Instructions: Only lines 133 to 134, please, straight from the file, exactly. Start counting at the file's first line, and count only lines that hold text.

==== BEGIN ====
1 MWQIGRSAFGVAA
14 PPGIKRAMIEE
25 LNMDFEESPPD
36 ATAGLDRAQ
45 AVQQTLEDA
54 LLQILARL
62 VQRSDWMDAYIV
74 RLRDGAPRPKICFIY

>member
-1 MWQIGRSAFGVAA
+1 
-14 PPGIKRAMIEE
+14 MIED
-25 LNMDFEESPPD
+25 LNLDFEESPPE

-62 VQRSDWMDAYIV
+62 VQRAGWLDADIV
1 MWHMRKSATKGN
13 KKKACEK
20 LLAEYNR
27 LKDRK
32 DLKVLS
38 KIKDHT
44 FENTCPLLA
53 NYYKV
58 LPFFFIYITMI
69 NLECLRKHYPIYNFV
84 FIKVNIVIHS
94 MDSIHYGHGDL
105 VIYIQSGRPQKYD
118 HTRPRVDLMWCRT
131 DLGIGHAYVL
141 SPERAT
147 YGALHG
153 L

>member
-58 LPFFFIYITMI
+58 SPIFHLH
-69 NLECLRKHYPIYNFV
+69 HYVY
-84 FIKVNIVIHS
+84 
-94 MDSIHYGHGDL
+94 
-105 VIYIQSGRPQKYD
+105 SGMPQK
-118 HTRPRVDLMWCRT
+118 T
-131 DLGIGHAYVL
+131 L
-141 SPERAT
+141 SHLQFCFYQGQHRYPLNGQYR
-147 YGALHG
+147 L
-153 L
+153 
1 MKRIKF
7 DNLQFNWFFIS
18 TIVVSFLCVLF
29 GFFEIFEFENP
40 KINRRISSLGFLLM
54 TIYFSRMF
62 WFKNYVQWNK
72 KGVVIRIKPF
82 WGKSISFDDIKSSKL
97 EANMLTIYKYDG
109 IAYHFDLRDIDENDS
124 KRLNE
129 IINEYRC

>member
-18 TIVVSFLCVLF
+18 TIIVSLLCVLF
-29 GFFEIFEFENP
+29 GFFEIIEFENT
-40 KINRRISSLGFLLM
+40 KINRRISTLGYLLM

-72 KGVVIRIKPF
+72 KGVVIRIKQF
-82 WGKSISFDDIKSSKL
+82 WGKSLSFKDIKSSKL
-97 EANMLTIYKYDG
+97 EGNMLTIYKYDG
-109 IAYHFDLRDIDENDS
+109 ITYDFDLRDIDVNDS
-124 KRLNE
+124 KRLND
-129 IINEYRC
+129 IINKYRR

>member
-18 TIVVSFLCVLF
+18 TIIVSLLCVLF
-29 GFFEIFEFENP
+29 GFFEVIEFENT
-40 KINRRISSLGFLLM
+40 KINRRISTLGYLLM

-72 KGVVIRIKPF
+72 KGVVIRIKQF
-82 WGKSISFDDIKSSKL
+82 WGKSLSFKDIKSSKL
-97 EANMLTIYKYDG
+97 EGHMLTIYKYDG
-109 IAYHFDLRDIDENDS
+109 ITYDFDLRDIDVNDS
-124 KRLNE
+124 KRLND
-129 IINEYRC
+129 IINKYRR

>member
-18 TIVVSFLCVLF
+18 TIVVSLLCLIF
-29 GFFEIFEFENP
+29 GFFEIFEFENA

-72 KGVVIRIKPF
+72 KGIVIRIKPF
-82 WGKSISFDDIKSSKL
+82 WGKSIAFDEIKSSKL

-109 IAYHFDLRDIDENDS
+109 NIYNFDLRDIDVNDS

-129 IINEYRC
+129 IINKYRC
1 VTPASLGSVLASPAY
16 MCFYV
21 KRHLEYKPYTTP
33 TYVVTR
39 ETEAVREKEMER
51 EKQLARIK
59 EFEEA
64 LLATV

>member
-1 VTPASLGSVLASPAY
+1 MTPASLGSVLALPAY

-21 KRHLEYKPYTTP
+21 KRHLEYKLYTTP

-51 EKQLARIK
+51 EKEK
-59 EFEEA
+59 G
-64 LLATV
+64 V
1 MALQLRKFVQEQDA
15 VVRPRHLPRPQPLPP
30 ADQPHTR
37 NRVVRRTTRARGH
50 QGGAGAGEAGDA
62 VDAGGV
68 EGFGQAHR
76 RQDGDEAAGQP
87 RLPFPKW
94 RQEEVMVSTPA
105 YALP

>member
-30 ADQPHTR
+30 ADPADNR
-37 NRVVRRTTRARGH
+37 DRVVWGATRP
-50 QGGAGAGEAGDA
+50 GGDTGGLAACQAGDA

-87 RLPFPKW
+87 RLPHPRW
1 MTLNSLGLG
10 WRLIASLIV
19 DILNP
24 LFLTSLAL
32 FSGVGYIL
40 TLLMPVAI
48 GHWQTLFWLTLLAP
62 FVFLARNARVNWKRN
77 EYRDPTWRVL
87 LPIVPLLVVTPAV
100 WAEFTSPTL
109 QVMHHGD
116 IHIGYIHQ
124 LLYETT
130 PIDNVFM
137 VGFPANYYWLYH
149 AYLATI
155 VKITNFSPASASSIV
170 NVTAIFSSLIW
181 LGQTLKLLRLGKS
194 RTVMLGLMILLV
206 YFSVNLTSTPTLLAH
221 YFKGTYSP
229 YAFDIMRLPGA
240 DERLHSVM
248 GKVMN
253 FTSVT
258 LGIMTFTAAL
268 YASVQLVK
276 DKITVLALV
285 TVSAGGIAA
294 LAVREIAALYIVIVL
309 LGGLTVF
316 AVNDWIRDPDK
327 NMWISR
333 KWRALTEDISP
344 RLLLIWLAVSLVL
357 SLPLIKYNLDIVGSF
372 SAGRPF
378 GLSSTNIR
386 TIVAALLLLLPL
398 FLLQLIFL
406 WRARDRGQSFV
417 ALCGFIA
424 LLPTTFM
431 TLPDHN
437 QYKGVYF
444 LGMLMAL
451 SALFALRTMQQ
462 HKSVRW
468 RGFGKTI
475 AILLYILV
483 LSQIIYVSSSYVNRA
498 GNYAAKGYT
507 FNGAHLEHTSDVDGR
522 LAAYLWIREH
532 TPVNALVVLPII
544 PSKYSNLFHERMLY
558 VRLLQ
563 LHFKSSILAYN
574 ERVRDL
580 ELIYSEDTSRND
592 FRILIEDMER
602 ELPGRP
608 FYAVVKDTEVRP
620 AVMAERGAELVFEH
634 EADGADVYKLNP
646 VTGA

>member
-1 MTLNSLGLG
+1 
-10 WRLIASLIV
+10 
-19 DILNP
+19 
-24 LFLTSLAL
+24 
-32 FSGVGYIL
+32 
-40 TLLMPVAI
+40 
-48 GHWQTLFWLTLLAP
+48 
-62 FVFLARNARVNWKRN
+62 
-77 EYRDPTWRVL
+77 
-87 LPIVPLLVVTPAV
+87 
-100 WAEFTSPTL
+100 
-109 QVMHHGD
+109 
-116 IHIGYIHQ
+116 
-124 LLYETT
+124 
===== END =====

+21 KRHLEYKLYTTP

-51 EKQLARIK